History (Holy Family)
The visitor to the Catholic church of the Holy Family on North Road in Lancing will notice on entering, that there is a Gathering Room to the left, which is dedicated to Saint Paulinus, Archbishop of York (died 644). Above the sacristy door by the organ, is a banner depicting Saint Paulinus looking down the south aisle. Some might wonder why there is mention of Saint Paulinus in a church dedicated to the Holy Family.
It would seem that the first Roman Catholic Mass in Lancing since the Reformation, was celebrated in 1928 by Canon Westlake of St. Mary of the Angels at South House. Five years later, in 1933, Horace Kennedy-Skipton bought Laurel Lodge on North Road; a priest came from St. Peter's Church, Shoreham-by-Sea, for Sunday Mass.
The congregation continued to grow and it became clear that the drawing room at Laurel Lodge could not contain the number of Catholics wanting to attend Sunday Mass. A church was needed. Fundraising activities were begun; dances and whist-drives were held and by 1935 there was enough money to build a church on land acquired in Sompting on the corner of Cokeham Road and Cokeham Lane.
The church of St. Paulinus was built by Robert Steele, who was a builder in Lancing; it was served by priests from St. Peter's in Shoreham and from St. Mary of the Angels in Worthing. Nowhere is there an explanation for the choice of the name Saint Paulinus. As far as one knows he was not associated with Sussex at all. Saint Paulinus was sent to England in 601 AD by Saint Gregory the Great in the second wave of missionaries. He was to help Saint Augustine by converting the north to Christianity and he established York as the metropolitan see. He later became Bishop of Rochester in Kent and died there.
The first permanent priest to be appointed as Parish Priest to St. Paulinus was Fr. Denis William Tuohy (born 10th February 1905, ordained priest 6th January 1933, died 1986). Fr. Tuohy arrived in October 1948 from the Saint John Fisher School, Purley, and lived in a house Milton, on the Sompting Road. The Presbytery, as it now became, is on the north side of the road and has a fine Dutch gabled façade.
Fr. Tuohy was succeeded by Fr. Michael Quinlan in 1954, but before he left Lancing, Fr. Tuohy bought Monk's Farm House, on North Road, Lancing in 1953. The church on Cokeham Road I n Sompting continued to serve Catholics from Lancing as well as Sompting, but by this time Fr. Tuohy had rented a hall in Lancing for the past two years for two Sunday Masses.
The purchase of Monk's Farm House and land on North Road meant that St. Paulinus' church could be sold and plan's could go ahead for the future. Work began on a large extension at the rear of Monk's Farm House, where Mass was celebrated for parishioners in the neighbourhood. It now became unnecessary to continue renting a hall for the Sunday morning Masses. A large debt had been incurred in buying Monk's Farm House and grounds, despite the sale of the former presbytery on Sompting Road. Plans for the building of a church on North Road, Lancing were put in the hands of the architect Leo Hothersall of H. Bingham Towner and Partners. The land to the north of Monk's Farm House was cleared by two parishioners over a period of six months.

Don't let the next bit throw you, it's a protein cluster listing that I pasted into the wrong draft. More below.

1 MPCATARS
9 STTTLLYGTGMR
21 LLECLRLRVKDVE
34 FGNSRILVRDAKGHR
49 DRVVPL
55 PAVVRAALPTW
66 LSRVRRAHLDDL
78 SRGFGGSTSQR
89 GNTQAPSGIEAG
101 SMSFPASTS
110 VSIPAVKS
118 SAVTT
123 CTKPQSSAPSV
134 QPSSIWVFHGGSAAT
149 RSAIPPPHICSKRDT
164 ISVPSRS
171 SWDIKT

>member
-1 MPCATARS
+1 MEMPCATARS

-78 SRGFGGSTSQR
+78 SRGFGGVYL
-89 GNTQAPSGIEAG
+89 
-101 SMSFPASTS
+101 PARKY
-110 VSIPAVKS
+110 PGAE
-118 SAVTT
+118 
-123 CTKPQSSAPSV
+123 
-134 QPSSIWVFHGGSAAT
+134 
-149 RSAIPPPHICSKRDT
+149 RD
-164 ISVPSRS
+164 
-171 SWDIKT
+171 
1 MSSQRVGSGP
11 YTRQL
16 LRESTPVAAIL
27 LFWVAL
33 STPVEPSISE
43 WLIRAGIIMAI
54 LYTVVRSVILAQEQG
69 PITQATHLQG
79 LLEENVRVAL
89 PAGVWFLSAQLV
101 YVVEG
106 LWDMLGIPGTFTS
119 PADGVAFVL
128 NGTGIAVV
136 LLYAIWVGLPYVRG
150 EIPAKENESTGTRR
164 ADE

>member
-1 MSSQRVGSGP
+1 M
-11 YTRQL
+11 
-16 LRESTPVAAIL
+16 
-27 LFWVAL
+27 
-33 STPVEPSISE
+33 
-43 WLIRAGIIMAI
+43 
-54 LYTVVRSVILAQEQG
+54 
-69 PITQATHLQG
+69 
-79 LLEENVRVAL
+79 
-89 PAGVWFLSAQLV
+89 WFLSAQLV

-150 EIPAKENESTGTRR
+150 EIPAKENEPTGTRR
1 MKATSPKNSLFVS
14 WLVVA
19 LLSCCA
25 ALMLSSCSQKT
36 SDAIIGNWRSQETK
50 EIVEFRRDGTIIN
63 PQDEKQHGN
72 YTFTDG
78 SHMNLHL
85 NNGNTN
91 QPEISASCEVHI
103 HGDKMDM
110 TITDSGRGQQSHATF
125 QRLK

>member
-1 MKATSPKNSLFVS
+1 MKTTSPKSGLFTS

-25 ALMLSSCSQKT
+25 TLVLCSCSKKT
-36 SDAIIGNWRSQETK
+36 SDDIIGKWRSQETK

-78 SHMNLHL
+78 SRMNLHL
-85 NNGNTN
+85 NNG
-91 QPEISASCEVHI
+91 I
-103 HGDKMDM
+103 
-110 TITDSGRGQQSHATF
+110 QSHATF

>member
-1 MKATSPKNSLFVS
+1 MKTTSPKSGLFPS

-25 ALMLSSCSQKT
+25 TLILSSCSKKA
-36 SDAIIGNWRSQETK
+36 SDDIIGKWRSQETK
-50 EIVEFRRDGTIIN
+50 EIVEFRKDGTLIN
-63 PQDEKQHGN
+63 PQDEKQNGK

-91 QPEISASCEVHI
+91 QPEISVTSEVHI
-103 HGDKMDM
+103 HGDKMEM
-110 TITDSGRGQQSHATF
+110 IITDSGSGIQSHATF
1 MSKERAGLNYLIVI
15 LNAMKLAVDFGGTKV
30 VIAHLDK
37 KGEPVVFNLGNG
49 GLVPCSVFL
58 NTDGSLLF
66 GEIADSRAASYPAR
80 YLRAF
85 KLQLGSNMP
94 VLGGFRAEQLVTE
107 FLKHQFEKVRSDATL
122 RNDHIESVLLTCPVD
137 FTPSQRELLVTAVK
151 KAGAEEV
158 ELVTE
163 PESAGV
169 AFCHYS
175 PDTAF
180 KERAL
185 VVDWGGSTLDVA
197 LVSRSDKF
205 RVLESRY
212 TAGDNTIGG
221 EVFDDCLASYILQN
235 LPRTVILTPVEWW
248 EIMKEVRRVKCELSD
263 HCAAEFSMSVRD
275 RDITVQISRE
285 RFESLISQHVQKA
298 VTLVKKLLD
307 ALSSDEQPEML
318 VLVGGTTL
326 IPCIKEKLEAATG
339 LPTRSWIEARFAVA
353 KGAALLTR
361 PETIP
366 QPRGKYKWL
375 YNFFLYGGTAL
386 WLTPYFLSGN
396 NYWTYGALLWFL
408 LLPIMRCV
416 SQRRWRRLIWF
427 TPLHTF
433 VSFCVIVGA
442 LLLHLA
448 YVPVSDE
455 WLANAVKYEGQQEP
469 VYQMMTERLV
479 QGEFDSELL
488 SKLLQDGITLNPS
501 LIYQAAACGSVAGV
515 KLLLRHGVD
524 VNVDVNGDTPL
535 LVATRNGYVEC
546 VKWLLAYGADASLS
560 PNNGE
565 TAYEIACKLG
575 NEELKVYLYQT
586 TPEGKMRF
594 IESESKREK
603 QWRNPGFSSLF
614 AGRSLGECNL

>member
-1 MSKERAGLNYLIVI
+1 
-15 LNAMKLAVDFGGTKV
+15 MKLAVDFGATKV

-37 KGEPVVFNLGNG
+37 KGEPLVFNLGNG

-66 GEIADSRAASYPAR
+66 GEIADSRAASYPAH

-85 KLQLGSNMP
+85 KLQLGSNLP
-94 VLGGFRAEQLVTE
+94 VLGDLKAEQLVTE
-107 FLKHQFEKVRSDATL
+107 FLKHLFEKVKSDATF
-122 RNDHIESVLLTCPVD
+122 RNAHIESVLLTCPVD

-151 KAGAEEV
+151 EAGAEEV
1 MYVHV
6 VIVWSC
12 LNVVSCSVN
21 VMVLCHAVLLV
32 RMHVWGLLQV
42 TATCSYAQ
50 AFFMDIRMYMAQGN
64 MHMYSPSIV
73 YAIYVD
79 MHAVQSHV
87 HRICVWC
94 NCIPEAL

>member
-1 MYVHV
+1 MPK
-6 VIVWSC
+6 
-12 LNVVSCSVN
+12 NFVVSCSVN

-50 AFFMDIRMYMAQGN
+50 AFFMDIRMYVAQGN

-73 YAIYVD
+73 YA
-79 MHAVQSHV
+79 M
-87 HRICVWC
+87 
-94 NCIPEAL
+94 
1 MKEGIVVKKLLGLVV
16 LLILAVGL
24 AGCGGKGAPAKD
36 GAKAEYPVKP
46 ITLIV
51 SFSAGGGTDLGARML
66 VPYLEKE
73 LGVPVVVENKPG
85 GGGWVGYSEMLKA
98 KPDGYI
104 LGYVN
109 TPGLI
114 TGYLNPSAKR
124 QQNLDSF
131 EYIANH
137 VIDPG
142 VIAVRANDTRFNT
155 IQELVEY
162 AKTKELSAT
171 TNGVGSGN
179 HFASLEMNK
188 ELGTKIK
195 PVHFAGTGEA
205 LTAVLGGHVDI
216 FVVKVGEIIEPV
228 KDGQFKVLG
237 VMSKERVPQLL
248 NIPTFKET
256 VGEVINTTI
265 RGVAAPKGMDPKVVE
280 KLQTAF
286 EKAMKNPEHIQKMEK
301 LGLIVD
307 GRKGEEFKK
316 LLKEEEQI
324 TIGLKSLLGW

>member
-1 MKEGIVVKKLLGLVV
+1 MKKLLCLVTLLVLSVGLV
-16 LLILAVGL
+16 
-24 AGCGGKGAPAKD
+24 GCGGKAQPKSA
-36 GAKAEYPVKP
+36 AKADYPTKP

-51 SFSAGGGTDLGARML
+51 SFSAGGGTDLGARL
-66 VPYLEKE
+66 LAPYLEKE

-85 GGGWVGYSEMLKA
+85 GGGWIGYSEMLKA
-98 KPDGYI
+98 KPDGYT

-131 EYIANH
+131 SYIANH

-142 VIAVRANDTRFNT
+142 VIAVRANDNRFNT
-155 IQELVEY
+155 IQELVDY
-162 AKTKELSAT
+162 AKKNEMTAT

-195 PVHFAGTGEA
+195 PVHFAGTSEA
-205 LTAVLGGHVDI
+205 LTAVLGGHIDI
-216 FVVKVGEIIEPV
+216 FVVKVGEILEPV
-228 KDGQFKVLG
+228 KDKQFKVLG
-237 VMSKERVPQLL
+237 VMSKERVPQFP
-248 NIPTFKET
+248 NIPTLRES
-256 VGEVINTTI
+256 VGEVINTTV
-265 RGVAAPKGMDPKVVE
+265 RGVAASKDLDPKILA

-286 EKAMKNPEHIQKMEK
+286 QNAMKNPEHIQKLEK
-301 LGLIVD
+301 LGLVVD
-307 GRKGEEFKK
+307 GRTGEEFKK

With progress being made on the building of a new church on North Road, Lancing, questions were asked about the future of St. Paulinus' church in Sompting. There was the position of those parishioners living to the west of St. Paulinus to be considered. There was also the question of finance, not only to build a new church on the Monk's Farm site, but to maintain two churches for a Mass-going population of about 330.
Arguments for keeping St. Paulinus were put forward by those who lived nearby and by those who had contributed over many years to the fund-raising for the building of St. Paulinus' church and for the purchase of a presbytery on Sompting Road. Many of these founding parishioners were elderly now.
Bishop David Cashman, the first Bishop of Arundel and Brighton Diocese when it was split off from Southwark diocese in 1965, was the recipient of a lot of correspondence from parishioners. Many Catholics in Sompting were unhappy that others were suggesting that the church of St. Paulinus should be sold. However, at a Parish Meeting in March 1969 it was agreed that the whole site in Cokeham Road should be sold and that there would be just one church at Mank's Farm House for all parishioners in Sompting and Lancing. The vote was 180 for, to 64 against. The church of St. Paulinus was demolished by the Steele family and Hamilton Mews went up in its place. After a brief life of 34 years, St. Paulinus' church ceased to exist.
The Holy Family chuch was opened in December 1970 in time for the Christmas Midnight Mass. There is a reminder of the origins of the Parish in the Gathering Room dedicated to St. Paulinus. Thanks to a generous gift to the community at the Holy Family for the express purpose of a Gathering Room, it became possible to build on to the south side of the existing church. Robert Steele, the grandson of the builder of St. Paulinus', was the builder of the Gathering Room. the St. Paulinus Gathering Room was opened on 27th November 2005, 34 years after the demolition of St. Paulinus' church, and 70 years after the church had been built on Cokeham Road.
[Fr. Anthony Lovegrove]